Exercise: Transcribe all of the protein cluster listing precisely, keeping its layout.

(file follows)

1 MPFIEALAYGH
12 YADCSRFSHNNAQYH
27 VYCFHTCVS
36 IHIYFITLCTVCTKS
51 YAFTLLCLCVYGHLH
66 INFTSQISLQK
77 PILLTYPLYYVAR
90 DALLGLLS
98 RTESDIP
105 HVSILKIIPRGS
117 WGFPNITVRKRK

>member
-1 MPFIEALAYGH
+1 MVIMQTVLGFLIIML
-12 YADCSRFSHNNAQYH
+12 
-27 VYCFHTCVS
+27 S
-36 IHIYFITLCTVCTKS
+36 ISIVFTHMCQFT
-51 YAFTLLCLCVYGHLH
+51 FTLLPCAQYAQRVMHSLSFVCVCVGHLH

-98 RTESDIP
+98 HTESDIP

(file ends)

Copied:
1 MPFIEALAYGH
12 YADCSRFSHNNAQYH
27 VYCFHTCVS
36 IHIYFITLCTVCTKS
51 YAFTLLCLCVYGHLH
66 INFTSQISLQK
77 PILLTYPLYYVAR
90 DALLGLLS
98 RTESDIP
105 HVSILKIIPRGS
117 WGFPNITVRKRK

>member
-1 MPFIEALAYGH
+1 MVIMQTVLGFLIIML
-12 YADCSRFSHNNAQYH
+12 
-27 VYCFHTCVS
+27 S
-36 IHIYFITLCTVCTKS
+36 ISIVFTHMCQFT
-51 YAFTLLCLCVYGHLH
+51 FTLLPCAQYAQRVMHSLSFVCVCVGHLH

-98 RTESDIP
+98 HTESDIP